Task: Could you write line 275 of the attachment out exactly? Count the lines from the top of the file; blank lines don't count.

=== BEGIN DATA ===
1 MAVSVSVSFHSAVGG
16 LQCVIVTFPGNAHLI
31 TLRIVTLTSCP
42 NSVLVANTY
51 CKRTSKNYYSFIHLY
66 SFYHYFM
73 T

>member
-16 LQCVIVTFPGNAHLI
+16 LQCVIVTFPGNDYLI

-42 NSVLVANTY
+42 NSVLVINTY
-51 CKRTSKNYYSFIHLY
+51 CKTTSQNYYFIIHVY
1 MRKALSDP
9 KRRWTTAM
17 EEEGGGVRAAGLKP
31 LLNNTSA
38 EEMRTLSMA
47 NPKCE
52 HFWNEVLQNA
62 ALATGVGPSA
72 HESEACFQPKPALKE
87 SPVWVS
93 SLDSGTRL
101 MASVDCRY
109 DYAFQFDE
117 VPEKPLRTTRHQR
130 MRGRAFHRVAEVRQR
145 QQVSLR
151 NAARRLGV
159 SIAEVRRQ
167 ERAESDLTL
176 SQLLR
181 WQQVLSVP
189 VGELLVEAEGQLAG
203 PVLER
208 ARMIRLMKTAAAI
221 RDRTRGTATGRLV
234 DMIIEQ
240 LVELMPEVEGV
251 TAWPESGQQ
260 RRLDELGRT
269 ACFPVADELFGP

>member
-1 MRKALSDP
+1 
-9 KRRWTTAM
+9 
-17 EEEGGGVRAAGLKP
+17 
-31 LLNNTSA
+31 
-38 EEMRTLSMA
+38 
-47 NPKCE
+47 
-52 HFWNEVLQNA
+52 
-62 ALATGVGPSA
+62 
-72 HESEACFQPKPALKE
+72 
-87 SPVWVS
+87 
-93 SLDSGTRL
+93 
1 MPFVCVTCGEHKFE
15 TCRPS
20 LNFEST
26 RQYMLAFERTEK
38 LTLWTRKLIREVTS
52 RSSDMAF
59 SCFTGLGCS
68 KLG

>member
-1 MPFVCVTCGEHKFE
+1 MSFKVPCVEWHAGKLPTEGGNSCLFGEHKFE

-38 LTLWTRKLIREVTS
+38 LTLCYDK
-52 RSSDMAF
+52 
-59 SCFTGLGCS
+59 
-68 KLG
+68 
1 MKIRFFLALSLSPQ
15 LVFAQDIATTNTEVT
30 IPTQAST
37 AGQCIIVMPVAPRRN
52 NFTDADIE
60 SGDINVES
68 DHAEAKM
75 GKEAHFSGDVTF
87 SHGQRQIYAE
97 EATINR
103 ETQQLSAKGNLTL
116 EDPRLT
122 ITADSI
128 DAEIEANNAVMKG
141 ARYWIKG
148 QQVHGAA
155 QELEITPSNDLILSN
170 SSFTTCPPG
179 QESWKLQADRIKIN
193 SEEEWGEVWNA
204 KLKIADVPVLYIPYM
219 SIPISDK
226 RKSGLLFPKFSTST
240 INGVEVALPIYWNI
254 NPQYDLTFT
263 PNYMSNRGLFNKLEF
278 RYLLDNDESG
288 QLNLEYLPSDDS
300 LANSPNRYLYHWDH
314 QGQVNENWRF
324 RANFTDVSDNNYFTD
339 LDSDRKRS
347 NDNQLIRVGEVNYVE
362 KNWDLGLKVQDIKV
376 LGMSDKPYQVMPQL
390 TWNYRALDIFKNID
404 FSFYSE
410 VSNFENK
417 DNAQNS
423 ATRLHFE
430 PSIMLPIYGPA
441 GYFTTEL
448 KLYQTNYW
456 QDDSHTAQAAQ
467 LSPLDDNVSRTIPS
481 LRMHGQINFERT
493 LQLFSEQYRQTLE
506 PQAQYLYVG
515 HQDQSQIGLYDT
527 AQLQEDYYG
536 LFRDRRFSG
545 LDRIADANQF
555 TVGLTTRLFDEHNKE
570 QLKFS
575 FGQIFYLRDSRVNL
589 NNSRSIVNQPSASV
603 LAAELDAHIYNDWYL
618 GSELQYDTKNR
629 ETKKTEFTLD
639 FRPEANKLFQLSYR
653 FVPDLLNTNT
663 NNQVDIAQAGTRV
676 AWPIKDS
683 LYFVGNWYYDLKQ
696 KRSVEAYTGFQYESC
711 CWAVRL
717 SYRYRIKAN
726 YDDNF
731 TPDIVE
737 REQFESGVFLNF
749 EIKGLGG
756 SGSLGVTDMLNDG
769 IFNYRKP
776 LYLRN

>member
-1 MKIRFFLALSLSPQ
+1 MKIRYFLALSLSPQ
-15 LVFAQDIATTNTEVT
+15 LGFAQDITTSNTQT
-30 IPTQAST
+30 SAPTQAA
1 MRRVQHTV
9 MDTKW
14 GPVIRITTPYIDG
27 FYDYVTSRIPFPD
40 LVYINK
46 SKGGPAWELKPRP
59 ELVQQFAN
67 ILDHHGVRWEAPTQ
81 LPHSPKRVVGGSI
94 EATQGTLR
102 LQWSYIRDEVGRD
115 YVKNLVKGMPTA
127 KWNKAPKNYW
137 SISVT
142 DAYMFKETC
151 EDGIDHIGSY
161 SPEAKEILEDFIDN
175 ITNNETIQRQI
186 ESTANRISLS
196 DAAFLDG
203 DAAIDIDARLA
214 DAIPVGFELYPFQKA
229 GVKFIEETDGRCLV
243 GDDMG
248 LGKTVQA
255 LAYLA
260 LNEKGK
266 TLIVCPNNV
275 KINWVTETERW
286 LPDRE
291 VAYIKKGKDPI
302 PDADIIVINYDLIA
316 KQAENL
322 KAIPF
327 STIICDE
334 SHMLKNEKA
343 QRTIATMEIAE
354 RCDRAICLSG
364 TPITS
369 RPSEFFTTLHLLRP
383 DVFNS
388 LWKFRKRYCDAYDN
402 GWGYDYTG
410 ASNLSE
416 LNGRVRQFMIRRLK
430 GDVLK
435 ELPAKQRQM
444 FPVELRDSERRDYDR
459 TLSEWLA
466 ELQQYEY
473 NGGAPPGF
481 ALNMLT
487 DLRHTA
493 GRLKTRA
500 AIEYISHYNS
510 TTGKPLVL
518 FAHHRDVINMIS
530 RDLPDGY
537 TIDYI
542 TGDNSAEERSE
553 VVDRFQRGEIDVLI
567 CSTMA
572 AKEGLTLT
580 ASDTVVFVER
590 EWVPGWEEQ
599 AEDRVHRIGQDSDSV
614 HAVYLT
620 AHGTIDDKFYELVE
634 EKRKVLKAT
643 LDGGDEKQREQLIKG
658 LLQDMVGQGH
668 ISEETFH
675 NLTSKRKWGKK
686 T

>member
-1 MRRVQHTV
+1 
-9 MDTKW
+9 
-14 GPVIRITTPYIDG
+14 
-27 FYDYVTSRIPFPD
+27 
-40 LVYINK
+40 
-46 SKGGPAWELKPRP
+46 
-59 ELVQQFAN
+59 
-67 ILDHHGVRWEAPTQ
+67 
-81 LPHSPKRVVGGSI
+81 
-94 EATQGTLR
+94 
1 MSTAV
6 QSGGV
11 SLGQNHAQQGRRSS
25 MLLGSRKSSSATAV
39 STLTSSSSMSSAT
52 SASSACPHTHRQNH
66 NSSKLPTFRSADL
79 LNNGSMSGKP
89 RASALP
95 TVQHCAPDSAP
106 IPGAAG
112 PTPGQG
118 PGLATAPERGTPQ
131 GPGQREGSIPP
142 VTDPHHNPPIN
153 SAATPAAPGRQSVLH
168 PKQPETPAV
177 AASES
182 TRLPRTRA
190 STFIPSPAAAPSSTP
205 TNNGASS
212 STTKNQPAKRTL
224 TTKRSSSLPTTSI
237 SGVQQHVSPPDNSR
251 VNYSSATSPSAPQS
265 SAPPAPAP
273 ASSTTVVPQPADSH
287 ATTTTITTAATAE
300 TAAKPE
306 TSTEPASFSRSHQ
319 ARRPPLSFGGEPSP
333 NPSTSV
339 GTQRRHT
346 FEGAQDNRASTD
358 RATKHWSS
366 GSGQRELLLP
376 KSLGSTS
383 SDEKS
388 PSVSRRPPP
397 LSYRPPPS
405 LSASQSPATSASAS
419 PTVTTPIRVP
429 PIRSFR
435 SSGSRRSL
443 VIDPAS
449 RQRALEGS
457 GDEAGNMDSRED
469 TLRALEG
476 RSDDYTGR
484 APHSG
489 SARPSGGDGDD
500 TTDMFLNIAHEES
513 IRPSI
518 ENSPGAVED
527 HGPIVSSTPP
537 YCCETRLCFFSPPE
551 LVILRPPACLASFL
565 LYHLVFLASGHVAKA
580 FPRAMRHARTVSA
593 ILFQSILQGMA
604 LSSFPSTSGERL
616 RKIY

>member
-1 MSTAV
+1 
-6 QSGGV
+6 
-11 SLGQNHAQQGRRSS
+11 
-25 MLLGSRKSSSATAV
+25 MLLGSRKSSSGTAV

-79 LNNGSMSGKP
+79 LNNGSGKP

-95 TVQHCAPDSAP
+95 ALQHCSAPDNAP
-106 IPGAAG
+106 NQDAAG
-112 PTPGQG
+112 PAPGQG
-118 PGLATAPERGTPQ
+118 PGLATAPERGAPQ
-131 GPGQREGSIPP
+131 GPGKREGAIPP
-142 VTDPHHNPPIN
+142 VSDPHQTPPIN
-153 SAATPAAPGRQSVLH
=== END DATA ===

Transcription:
118 PGLATAPERGTPQ